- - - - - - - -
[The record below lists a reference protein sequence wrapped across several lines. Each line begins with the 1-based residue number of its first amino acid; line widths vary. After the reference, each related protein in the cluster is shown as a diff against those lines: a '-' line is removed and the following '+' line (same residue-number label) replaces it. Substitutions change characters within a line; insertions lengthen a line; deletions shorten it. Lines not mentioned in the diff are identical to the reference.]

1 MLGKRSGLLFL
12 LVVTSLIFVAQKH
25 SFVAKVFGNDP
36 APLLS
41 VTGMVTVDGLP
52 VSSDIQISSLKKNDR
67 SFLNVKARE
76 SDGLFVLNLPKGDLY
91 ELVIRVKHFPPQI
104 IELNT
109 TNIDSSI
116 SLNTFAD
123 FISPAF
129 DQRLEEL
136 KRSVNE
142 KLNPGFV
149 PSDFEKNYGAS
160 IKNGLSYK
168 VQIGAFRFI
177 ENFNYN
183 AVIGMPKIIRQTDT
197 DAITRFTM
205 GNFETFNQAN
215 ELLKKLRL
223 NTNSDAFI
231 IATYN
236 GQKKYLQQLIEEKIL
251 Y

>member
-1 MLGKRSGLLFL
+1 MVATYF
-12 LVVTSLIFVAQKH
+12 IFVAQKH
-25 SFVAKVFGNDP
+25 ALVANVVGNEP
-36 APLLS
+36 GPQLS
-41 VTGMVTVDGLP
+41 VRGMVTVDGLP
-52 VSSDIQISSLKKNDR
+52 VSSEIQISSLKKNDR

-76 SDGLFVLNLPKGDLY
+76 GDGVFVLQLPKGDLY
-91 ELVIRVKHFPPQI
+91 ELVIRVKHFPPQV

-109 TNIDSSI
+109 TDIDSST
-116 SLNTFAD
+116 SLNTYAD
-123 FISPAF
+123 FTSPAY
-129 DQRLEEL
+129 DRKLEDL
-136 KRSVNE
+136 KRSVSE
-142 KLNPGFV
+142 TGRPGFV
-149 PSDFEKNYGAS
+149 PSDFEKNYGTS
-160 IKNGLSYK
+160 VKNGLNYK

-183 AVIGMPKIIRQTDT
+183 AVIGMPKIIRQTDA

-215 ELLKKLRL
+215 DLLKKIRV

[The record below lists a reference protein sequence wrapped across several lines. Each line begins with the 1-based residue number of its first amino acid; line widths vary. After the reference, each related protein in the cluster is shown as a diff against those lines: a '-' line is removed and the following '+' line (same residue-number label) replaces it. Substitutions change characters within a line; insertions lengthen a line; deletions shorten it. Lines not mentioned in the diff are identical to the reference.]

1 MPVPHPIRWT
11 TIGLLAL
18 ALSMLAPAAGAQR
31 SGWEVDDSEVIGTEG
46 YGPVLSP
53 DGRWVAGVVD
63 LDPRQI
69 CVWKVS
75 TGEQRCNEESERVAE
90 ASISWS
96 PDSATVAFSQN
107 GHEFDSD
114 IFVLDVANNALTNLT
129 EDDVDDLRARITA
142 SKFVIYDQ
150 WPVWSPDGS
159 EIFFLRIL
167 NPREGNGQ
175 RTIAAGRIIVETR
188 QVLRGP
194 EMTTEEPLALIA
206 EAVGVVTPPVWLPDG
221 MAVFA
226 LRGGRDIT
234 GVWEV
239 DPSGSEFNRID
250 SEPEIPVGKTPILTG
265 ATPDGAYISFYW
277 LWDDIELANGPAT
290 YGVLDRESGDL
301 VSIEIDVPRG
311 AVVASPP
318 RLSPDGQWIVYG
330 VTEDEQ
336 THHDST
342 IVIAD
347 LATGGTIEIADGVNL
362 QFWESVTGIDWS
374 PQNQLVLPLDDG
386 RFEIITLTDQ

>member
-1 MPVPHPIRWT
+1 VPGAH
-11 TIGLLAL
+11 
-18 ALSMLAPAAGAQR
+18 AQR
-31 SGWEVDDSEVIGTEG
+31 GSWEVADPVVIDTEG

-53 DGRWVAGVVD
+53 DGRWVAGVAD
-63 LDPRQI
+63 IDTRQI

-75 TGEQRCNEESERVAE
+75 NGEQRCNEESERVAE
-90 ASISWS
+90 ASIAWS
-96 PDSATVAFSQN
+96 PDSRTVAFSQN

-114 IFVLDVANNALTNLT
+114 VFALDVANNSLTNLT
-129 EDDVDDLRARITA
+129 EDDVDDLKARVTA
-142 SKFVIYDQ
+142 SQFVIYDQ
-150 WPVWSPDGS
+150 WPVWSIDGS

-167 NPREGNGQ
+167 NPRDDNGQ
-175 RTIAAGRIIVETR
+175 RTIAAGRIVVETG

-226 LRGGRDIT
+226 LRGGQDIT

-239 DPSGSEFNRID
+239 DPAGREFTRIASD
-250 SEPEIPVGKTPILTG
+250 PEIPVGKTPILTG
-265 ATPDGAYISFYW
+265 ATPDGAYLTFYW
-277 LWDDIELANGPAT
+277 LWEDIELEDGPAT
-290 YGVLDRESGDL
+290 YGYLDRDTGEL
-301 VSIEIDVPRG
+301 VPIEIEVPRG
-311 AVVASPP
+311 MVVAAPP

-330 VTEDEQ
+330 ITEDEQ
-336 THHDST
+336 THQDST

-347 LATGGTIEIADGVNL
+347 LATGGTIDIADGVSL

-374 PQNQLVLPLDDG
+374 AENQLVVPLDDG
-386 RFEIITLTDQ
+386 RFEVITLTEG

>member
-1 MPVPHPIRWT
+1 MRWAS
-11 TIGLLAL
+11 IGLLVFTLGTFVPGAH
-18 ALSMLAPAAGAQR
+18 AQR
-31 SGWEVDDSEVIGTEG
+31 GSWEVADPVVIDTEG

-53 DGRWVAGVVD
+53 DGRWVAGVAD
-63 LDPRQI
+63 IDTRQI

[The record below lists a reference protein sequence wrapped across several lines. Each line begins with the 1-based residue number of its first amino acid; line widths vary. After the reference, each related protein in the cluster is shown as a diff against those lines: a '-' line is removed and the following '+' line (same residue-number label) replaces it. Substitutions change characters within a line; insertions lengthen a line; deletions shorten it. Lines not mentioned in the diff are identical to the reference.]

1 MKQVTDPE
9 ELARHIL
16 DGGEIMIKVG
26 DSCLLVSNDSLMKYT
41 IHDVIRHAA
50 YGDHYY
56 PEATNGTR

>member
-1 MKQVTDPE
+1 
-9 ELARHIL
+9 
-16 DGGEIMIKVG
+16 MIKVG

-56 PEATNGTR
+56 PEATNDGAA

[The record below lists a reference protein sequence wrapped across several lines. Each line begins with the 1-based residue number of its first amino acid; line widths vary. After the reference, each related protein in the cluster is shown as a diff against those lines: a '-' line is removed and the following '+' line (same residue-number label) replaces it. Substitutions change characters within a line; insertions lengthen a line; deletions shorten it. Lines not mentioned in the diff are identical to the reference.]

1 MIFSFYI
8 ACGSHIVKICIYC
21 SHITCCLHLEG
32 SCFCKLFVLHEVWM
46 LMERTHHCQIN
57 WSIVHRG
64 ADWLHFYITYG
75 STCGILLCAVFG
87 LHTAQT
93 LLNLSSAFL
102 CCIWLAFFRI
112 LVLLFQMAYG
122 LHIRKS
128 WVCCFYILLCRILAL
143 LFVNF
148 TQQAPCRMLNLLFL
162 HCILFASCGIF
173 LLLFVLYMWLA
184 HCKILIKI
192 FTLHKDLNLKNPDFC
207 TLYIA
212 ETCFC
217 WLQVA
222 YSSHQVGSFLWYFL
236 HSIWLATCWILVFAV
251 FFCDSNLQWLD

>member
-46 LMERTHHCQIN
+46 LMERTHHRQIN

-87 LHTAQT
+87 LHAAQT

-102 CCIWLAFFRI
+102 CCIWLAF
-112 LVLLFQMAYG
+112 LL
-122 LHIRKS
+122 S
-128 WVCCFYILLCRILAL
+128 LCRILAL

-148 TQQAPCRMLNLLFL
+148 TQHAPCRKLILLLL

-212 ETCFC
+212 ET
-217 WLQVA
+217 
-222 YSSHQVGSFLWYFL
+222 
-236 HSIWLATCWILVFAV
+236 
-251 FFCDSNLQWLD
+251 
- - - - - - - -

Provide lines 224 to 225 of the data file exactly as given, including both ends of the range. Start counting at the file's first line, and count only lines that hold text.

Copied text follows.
+46 LMERTHHRQIN

-87 LHTAQT